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With the onset of winter, remember to keep your pet warm and dry. Cold and wet conditions can be dangerous for unprotected paws, ears and tails. By the way, frostbite in dogs is one of the most common winter injuries faced by veterinarians.
It’s difficult to say exactly how cold a temperature needs to be or how long a pet needs to stay out in the cold to be at risk of frostbite. However, water, high winds, and touching metal can increase the chance of frostbite in dogs.
Clinical signs of frostbite in dogs
According to the Merck Veterinary Manual, frostbite usually occurs on areas of the body with thinner coats and less insulation. The parts of the body most exposed to wind and moisture, including the tips of the ears, nose, paws, and tail, are also at increased risk of frostbite. Therefore, it is important to protect them from the winter cold properly.
The appearance of a frostbitten area in a dog can vary, depending on the severity of the injury and the amount of time that has elapsed since exposure.
With shallow frostbite, the skin in the affected area becomes paler than the surrounding area. At the same time, peeling of the skin, hair loss, blisters or redness can be observed on it. The affected area may also be numb or painful. Deeper frostbite leads to hardening of the affected area of the skin. It may be cool to the touch, even if the dog is already warm. The skin that is most affected tends to darken. Such an affected area may become wet, bleed, and yellow-green discharge may appear on it. Over time, severe damage can lead to tissue death and rejection.
Frostbite from exposure to low temperatures can occur in any dog. However, pets that have not acclimatized to winter weather, and dogs with sparse coats, are at higher risk. Puppies and older dogs are also more prone to frostbite because their thermoregulatory processes are generally less stable. In addition, dogs with poor circulation, such as those with diabetes, are more likely to suffer from frostbite.
How Veterinarians Diagnose and Treat Frostbite in Dogs
Frostbite on the paws of dogs has classic external signs. As a rule, it is easy to diagnose if it is known that the four-legged friend was exposed to low temperatures.
If detected early, treatment includes mild rewarming and supportive care. If the pet has a low body temperature in general, the treatment plan should take this into account.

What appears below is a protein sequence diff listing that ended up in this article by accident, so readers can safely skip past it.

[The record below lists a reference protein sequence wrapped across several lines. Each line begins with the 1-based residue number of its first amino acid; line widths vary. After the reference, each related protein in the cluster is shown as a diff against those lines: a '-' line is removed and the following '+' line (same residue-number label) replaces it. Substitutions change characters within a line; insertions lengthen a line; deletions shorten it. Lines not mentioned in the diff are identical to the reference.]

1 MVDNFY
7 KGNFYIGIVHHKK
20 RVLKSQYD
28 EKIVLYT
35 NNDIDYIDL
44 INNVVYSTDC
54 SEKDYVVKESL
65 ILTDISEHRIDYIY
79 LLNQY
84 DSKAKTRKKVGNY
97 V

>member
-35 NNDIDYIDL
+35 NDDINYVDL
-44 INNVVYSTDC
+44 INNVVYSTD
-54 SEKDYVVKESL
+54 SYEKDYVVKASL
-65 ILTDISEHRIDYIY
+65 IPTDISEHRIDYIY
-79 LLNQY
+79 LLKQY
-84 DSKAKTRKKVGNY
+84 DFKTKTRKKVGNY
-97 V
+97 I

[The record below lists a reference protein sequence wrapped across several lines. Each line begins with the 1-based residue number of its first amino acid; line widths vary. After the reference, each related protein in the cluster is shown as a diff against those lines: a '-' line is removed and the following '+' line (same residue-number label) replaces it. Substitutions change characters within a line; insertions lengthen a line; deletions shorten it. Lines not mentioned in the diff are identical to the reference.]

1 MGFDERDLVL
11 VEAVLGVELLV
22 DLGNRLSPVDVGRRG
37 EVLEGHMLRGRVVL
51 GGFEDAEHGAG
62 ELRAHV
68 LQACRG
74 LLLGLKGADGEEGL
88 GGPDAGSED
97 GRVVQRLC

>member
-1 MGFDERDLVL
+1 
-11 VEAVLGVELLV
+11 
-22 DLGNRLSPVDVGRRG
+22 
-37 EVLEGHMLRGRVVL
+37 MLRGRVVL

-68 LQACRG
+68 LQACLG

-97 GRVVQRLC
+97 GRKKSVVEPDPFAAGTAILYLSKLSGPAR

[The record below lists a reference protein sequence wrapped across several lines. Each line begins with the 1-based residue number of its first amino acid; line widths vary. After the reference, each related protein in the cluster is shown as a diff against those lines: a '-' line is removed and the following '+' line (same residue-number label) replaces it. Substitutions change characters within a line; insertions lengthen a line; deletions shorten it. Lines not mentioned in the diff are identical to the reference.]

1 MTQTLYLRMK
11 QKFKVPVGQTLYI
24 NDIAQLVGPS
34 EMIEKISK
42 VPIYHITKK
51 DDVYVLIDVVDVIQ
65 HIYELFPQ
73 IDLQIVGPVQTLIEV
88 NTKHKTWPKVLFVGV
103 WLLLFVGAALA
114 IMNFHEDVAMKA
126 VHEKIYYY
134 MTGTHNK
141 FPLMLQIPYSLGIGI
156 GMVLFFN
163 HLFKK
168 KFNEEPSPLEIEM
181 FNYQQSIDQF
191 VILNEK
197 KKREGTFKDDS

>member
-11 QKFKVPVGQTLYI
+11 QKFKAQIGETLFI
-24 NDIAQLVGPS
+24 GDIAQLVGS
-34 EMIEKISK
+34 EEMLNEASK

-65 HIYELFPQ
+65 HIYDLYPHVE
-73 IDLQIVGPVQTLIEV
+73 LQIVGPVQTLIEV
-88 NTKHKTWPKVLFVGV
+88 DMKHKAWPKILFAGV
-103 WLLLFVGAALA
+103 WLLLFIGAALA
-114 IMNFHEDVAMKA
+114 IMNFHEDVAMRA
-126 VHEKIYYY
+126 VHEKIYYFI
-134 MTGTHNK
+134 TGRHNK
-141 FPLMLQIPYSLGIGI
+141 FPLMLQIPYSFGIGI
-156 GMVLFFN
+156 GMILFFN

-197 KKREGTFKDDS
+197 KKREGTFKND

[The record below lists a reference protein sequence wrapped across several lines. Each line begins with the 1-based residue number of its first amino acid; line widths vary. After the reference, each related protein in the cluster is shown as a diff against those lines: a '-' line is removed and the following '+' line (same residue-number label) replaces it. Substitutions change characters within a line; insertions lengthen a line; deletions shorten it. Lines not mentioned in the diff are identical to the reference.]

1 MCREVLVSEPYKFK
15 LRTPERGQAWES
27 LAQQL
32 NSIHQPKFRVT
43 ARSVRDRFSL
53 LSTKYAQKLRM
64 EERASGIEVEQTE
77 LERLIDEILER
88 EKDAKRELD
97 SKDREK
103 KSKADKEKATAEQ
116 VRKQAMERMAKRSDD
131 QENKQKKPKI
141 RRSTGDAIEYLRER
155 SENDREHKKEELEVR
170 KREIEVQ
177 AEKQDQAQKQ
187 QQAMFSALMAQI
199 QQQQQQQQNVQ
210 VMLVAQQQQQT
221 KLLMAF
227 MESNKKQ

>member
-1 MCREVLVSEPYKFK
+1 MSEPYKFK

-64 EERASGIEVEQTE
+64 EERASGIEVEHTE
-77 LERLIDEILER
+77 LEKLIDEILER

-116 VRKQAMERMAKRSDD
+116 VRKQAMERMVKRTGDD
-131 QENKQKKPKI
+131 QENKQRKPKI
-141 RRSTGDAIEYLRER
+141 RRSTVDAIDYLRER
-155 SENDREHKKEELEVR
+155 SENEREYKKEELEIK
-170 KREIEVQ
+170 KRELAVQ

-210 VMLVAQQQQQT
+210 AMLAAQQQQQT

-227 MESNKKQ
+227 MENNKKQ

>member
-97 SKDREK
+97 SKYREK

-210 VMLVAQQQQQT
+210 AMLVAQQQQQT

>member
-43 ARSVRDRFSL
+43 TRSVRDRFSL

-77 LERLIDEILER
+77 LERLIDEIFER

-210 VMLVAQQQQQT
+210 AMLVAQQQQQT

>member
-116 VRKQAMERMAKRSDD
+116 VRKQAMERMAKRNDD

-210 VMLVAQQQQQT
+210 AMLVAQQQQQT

Frostbite cannot be treated at home. If your pet shows signs of frostbite, you should immediately go to a specialist. Self-medication can do more harm than good if you start warming the skin too quickly.
Unfortunately, severe frostbite may require surgical removal of the affected areas. The veterinarian will likely delay surgery on the damaged tissue until the exact size of the affected area is known. Since tissue damage does not appear immediately, you will have to endure several days.
Frostbite does not spread to other tissues after injury. In order for all the damage to become clearly visible, it will take quite a bit of time.
How to avoid frostbite on your dog’s paws
In winter, paw pads can dry out and crack. A veterinarian can recommend a good moisturizer for them. However, it is important not to use your hand moisturizer for this purpose, as this can soften the pads and cause injury.
Many of the chemicals in de-icing agents used to keep roads and sidewalks safe are quite corrosive to dog paws. To avoid wounds and blisters, before walking, the pet’s paws can be smeared with a thin layer of petroleum jelly or wax. Winter boots are another way to protect your dog’s paws from the harsh winter conditions. Most four-legged friends quickly get used to shoes, although at first the poor fellow will probably look very funny.
If the dog’s paws get wet in sub-zero temperatures, ice can form on the fur around the paw pads. To prevent this undesirable phenomenon, comb the hair on the paws, especially between the toes, and trim it evenly to the level of the paw pads. This simple procedure can be carried out by a groomer: he will probably make such a haircut more accurately.
Regular clipping of nails is a necessary habit that should be acquired from the first days of a puppy’s life. If you don’t cut your dog’s nails short, they may catch on something or they may break off. In winter, under the influence of low temperatures, the claws become more brittle and easier to damage. Your veterinarian will tell you more about how to properly trim your dog’s nails.
For extreme cold weather, check out winter pet options and winter safety tips. With a little preparation, you can safely take your dog on winter walks without worrying about the risk of frostbite.